“With us being based in the Houston area and right near NASA, we’ve got obviously a lot of engineers in the area, and a lot of engineers’ kids,” Jim explains. “This space tends to focus on STEM activities: science, technology, engineering, and math.”
Some of the groups taking advantage of the lab are local robotics teams and home-schooled groups of students. One such group is FTC 8668: Error 404, Team Name Not Found, a local FIRST Tech Challenge robotics team comprised of high school home-schooled boys.
Error 404 Coach Clarissa Belbas saw a big opportunity in the lab’s capabilities, and in a true demonstration of “mothers always know best,” urged the team to consider incorporating 3D printing into the design of their robot. “At the end of last season, I kept saying, ‘Guys, there’s this Gigabot at the library. We could print the whole chassis in one piece!'”
The boys didn’t bite, protesting that the printed version wouldn’t be strong enough, so Clarissa took matters into her own hands. She visited the lab on her own, using Gigabot to print out a small, proof-of-concept of their robot’s chassis to show the team. They were sold.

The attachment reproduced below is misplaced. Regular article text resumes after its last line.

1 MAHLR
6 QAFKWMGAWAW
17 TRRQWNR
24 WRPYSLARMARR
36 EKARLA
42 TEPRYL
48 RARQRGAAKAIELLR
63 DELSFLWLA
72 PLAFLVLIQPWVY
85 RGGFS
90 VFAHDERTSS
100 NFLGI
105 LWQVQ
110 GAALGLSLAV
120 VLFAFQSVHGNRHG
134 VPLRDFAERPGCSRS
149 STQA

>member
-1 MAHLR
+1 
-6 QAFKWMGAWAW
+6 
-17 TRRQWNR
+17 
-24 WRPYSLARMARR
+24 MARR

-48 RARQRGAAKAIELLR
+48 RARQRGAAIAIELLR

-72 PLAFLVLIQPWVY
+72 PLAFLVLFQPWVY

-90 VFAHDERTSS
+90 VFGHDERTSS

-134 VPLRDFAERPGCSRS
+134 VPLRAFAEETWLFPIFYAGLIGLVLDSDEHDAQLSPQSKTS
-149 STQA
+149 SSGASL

“There haven’t been any other teams that we have seen that have had their robot completely 3D printed,” says Nick, a programmer on the Error 404 team. “Having a 3D printed robot and a good engineering log helps to make us stand out to the judges.”
It’s also proven to be quite the teaching tool. “For me the point was educational,” explains Clarissa. “Because that’s the way that it is in the real world: you truly design something before you manufacture it.” Forced to flesh out a part on the computer through CAD before printing, the team learned the lessons of design cycles, prototyping, and manufacturing.
Having access to a large-scale 3D printer has been crucial to the team’s robot design.
“Our first year as a FIRST Tech Challenge team, we had a really small 3D printer that we got as a grant; only had like a five inch by five inch by eight inch print area – absolutely tiny,” recounts Nick. “When we saw the Gigabot here at the library, that’s when we had the idea of printing out our entire chassis, because we’d be able to make it all in one piece, and that made it a bit more structurally sound.”